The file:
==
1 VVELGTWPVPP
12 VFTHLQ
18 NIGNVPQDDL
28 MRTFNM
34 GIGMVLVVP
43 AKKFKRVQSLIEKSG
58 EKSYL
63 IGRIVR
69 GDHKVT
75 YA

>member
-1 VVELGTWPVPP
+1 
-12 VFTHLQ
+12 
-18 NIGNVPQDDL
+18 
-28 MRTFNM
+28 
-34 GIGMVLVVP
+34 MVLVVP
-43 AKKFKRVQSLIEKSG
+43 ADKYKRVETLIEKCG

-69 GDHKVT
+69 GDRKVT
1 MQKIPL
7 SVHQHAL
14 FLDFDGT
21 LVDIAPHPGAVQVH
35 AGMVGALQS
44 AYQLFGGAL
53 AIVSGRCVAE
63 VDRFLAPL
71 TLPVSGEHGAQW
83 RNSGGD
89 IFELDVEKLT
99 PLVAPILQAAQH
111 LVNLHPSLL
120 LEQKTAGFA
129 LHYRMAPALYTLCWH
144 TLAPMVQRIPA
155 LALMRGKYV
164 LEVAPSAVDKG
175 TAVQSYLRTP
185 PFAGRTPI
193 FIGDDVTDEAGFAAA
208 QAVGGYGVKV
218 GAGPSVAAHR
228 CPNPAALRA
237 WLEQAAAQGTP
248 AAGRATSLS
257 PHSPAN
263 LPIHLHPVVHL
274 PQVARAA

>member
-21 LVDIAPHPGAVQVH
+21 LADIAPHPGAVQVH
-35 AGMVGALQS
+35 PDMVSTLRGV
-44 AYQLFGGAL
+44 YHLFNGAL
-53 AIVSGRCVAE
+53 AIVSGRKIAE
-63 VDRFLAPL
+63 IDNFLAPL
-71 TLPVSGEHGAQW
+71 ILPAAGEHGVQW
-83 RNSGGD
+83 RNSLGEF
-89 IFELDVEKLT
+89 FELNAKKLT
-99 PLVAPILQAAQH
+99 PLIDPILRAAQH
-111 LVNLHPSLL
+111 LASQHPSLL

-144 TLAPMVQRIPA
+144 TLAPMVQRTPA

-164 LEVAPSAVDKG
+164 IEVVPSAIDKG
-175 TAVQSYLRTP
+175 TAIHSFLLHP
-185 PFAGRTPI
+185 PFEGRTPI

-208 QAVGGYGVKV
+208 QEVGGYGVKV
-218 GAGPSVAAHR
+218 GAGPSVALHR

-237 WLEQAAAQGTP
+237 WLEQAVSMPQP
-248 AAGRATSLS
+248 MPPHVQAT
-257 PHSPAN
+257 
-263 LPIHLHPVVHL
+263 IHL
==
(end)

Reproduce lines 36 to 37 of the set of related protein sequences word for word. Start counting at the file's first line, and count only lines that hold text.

89 IFELDVEKLT
99 PLVAPILQAAQH